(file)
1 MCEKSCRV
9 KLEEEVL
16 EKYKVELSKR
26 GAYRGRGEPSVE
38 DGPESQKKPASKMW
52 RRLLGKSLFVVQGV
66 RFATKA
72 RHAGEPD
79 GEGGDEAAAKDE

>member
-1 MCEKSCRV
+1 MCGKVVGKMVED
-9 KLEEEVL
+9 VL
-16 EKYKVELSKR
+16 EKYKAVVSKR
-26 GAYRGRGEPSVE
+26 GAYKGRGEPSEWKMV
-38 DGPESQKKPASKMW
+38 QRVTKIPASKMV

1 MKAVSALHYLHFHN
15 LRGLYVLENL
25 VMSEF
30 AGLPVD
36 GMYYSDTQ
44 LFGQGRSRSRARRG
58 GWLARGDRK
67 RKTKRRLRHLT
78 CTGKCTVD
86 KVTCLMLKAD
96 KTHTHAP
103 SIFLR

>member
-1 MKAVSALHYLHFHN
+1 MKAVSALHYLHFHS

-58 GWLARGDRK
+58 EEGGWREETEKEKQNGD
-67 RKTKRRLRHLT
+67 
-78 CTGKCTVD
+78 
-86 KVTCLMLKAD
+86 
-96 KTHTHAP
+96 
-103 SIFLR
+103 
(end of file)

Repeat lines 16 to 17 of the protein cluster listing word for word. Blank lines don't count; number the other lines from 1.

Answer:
+16 EKYKAVVSKR
-26 GAYRGRGEPSVE